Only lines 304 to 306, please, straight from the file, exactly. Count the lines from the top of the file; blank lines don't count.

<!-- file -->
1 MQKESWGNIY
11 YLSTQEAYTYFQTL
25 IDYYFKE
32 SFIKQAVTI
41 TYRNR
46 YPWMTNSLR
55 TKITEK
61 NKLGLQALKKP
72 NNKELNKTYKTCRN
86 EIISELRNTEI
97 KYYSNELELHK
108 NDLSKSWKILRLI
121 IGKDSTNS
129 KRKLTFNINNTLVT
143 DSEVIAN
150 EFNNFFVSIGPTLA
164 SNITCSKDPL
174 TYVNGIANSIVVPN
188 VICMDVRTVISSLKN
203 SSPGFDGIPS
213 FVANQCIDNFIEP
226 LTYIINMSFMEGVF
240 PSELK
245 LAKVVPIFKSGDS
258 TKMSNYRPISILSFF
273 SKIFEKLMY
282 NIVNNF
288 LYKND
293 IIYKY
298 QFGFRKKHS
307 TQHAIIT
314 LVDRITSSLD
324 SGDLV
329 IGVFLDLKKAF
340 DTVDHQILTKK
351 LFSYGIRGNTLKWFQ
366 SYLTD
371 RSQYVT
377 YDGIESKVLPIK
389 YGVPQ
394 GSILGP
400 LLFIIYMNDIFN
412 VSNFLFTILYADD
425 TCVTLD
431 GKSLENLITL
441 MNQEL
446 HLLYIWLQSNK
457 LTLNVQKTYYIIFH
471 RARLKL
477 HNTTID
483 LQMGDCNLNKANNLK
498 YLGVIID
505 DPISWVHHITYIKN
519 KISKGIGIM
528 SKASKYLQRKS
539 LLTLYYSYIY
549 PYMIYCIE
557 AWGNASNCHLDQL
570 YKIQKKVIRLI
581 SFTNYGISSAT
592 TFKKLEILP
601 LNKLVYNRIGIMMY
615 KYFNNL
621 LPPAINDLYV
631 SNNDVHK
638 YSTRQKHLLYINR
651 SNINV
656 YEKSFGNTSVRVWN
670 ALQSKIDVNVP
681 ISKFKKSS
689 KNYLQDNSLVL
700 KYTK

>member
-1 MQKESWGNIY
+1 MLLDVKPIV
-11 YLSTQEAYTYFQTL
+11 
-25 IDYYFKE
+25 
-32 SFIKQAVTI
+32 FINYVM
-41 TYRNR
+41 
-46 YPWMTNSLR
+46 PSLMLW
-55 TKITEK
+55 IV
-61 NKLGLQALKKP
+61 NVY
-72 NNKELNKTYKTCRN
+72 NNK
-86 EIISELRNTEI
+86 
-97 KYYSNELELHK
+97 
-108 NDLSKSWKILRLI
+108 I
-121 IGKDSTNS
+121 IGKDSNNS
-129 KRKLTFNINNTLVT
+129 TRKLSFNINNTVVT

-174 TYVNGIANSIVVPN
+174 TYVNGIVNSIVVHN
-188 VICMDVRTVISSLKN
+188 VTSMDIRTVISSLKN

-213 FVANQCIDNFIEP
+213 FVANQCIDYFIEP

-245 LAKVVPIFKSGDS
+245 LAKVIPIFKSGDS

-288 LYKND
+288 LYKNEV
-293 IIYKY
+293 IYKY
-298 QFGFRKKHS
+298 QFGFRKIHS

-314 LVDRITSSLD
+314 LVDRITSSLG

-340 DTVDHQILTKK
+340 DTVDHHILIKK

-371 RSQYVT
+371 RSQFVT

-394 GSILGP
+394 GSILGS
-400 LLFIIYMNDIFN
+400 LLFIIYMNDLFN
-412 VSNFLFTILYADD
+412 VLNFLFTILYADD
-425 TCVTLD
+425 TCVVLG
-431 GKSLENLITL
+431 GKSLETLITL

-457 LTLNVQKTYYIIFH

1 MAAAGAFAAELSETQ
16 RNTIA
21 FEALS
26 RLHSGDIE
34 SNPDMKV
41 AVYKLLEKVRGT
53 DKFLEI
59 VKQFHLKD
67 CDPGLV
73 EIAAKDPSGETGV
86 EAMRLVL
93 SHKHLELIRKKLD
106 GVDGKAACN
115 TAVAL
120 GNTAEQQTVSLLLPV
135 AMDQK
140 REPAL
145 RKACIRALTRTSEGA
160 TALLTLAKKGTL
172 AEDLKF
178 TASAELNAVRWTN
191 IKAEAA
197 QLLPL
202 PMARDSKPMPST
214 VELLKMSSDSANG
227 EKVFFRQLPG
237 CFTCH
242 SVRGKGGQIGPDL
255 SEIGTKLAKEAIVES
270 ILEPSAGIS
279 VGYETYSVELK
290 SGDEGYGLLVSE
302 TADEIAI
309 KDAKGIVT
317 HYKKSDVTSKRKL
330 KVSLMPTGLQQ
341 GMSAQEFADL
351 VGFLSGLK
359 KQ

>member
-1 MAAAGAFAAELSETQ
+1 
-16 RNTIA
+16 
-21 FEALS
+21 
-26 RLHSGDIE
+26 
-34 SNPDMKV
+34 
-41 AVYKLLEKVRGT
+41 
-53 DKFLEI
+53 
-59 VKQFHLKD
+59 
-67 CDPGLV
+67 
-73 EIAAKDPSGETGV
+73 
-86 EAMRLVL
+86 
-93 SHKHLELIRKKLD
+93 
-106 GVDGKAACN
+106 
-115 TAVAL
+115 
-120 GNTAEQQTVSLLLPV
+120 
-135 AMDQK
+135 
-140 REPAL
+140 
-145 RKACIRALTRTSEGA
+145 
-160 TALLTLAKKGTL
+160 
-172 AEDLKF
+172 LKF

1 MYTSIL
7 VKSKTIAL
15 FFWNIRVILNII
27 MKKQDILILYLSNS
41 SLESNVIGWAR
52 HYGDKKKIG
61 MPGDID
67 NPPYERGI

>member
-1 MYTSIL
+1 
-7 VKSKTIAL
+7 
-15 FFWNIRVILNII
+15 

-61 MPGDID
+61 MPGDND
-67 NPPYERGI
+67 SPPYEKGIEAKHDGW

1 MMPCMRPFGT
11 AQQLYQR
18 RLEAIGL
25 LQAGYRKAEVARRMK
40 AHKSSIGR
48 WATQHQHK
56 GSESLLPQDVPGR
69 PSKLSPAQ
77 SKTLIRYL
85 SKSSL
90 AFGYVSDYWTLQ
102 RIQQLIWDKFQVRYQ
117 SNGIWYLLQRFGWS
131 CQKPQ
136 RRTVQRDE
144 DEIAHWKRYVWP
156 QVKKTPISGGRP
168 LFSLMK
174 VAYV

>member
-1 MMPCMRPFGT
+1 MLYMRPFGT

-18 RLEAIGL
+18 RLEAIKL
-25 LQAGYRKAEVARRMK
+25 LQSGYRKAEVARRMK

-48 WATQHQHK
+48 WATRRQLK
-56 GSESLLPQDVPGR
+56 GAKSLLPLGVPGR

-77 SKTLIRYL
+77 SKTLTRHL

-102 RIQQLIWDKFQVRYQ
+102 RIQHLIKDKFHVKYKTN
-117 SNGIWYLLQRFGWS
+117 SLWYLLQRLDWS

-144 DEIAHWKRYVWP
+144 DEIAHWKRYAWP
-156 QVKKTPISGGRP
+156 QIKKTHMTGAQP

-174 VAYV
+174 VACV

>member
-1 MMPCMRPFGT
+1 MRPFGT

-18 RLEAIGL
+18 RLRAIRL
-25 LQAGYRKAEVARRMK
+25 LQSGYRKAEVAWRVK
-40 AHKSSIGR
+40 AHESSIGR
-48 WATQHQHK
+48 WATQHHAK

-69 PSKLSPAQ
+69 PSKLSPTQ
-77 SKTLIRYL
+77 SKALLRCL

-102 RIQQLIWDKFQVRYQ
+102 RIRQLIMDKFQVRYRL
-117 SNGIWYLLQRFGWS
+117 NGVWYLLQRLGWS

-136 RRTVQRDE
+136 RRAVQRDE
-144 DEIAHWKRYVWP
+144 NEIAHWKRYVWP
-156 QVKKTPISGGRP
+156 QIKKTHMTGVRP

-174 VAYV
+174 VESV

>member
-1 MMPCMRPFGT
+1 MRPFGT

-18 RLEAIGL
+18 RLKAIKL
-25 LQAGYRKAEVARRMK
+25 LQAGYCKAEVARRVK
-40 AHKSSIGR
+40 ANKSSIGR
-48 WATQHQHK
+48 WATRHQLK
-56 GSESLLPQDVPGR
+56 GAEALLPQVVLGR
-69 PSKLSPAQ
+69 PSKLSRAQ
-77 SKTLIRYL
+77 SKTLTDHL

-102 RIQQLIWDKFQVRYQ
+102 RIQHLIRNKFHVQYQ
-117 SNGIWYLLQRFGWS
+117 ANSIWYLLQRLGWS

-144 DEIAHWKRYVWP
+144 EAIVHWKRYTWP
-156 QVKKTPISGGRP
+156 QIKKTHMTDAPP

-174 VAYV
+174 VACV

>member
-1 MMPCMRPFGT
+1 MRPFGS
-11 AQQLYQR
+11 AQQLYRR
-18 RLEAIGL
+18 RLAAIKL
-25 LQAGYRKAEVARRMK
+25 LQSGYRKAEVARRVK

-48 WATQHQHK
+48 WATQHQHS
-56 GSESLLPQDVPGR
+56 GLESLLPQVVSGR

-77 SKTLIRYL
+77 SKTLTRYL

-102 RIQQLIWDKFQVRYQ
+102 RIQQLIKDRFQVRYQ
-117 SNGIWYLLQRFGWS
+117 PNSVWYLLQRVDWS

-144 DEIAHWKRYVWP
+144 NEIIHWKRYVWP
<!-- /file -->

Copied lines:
-18 RLEAIGL
+18 RLKAIKL
-25 LQAGYRKAEVARRMK